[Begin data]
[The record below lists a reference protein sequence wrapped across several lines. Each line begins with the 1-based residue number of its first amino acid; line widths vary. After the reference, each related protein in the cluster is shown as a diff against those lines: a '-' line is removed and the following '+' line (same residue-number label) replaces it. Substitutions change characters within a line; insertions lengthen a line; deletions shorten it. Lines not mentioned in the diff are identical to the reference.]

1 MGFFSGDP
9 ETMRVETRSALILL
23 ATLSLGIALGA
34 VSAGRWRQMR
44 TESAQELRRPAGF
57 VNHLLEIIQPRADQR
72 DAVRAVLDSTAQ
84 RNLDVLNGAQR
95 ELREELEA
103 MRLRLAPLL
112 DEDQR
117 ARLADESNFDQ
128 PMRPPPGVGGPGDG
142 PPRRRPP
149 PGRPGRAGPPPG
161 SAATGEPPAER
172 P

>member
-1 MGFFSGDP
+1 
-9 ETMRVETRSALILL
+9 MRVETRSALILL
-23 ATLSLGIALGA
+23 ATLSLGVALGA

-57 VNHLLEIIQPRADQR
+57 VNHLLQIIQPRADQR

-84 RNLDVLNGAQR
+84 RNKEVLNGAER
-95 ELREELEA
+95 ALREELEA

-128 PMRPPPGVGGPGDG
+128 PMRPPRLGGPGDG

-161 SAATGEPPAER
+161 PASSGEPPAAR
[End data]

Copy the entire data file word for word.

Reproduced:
[The record below lists a reference protein sequence wrapped across several lines. Each line begins with the 1-based residue number of its first amino acid; line widths vary. After the reference, each related protein in the cluster is shown as a diff against those lines: a '-' line is removed and the following '+' line (same residue-number label) replaces it. Substitutions change characters within a line; insertions lengthen a line; deletions shorten it. Lines not mentioned in the diff are identical to the reference.]

1 MGFFSGDP
9 ETMRVETRSALILL
23 ATLSLGIALGA
34 VSAGRWRQMR
44 TESAQELRRPAGF
57 VNHLLEIIQPRADQR
72 DAVRAVLDSTAQ
84 RNLDVLNGAQR
95 ELREELEA
103 MRLRLAPLL
112 DEDQR
117 ARLADESNFDQ
128 PMRPPPGVGGPGDG
142 PPRRRPP
149 PGRPGRAGPPPG
161 SAATGEPPAER
172 P

>member
-1 MGFFSGDP
+1 
-9 ETMRVETRSALILL
+9 MRVETRSALILL
-23 ATLSLGIALGA
+23 ATLSLGVALGA

-57 VNHLLEIIQPRADQR
+57 VNHLLQIIQPRADQR

-84 RNLDVLNGAQR
+84 RNKEVLNGAER
-95 ELREELEA
+95 ALREELEA

-128 PMRPPPGVGGPGDG
+128 PMRPPRLGGPGDG

-161 SAATGEPPAER
+161 PASSGEPPAAR